You have a legal right to remain silent. Exercise that right. There will be plenty of time for your lawyer to tell your story in court. Once you have been arrested and charged, it is very unlikely that any statement you give will result in a withdrawal of the charges, and it may be used against you as evidence. Even if what you wish to say does not seem incriminating to you, there is no benefit to be gained from taking the risk. Nothing prohibits you from giving a statement to the police later on, after you have talked to a lawyer, if you still wish to do so.

The police will take you to the station to lay the charge and to take routine information, during which time you will be lodged in a cell. Telephone a lawyer at the earliest opportunity. When they are finished the police have several options:

  • They may release you on a Promise To Appear. The notice will show the date, time and place you are required to appear before the court.
  • They may release you on a Recognizance. The notice will state the you owe an amount of money that will become collectable if you fail to appear for court. If you are not ordinarily resident in the province or within 200 km of the place where you are in custody, you may be required to deposit the amount specified before they release you.
  • You may further be required to sign an Undertaking, wherein you agree to abide by certain specified conditions until your charges are dealt with before the courts.
  • Instead of releasing you, the police may hold you in order to bring you before a Justice of the Peace for a bail hearing. The Crown may attempt to show cause why you should be kept in custody until your charges are dealt with before the courts.

In this case, you must telephone a lawyer. Simply because the police do not release you from the station does not mean you will be held in custody. Your lawyer, in speaking to the Crown on your behalf, may be able to negotiate terms whereby the Crown will consent to your release. In the alternative, your lawyer will represent you at the show cause hearing.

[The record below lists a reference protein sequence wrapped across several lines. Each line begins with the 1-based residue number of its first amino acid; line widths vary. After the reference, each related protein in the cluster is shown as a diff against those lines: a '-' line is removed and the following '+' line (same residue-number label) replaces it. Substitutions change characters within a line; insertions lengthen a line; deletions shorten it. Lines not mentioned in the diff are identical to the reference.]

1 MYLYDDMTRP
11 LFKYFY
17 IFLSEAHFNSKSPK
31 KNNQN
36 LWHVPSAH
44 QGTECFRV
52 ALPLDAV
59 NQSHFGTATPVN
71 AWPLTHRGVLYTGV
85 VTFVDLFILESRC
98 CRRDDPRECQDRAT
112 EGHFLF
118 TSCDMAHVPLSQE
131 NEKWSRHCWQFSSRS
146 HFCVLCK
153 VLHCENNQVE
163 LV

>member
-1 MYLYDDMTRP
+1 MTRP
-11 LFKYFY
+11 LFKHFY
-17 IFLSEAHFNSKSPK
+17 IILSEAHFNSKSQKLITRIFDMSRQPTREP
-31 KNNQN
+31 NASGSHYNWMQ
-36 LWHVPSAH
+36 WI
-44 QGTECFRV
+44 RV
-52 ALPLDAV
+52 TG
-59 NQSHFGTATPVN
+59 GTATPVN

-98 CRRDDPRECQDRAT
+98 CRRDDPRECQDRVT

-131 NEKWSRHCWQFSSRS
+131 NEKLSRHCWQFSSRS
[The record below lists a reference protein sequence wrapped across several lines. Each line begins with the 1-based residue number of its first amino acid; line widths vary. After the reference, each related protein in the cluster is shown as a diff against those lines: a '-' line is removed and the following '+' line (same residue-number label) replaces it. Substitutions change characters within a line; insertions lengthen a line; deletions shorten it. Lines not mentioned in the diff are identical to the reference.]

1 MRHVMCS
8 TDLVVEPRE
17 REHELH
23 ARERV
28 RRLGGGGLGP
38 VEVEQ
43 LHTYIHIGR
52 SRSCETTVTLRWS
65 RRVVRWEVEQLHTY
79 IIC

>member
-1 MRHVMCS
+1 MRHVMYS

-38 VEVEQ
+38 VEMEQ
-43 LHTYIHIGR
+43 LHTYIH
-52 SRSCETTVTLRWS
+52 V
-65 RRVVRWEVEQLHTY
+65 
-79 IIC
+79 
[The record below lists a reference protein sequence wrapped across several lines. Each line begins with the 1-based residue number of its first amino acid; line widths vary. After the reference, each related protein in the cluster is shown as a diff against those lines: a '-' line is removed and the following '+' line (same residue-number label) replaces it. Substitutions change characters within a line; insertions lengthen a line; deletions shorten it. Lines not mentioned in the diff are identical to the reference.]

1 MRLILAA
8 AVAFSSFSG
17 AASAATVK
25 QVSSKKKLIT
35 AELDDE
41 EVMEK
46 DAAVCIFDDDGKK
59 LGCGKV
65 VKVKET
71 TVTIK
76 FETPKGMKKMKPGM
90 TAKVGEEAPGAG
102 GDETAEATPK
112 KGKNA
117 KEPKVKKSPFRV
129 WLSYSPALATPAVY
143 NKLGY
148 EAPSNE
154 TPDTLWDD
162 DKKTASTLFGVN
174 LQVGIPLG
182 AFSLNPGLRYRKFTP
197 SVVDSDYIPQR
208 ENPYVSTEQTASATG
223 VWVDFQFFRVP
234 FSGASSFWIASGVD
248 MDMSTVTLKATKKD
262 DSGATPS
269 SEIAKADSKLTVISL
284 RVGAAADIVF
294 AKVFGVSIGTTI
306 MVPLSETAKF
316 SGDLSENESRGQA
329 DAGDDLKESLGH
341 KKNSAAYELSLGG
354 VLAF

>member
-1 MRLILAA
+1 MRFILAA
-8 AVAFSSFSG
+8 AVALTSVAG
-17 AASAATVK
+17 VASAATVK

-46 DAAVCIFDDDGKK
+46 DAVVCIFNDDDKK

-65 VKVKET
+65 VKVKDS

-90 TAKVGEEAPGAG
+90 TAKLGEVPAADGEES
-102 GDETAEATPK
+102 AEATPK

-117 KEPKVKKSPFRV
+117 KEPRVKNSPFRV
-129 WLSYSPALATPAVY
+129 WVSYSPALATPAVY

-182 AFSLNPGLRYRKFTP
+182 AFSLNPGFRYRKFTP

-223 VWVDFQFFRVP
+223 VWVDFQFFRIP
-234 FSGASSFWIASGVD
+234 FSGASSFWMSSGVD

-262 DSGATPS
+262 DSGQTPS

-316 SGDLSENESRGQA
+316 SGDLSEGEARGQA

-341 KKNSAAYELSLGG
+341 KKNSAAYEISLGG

Once the issue of bail has been dealt with, you should discuss the terms of your release with your lawyer, who will advise you of your responsibilities and any criminal consequences that may arise if you fail to comply with your release conditions. You should also discuss your case in more detail. Aside from a trial or a plea of guilt, your lawyer will be aware of any other options available to you that may assist in resolving the charges. These options include: diversion, restitution, mediation, peace bond proceedings, or, in the case of Young Offenders, the Alternate Measures Program.


The procedure of arrest and show cause hearings will work much the same way as it applies to adults. However, persons under the age of 18 charged with an offence are dealt with pursuant to different rules, and will be tried before a Youth Court judge. Parents or guardians will be notified of the charges. Young people charged with an offence should get in touch with a lawyer as soon as possible to discuss the procedure and consequences of the law as it applies to them.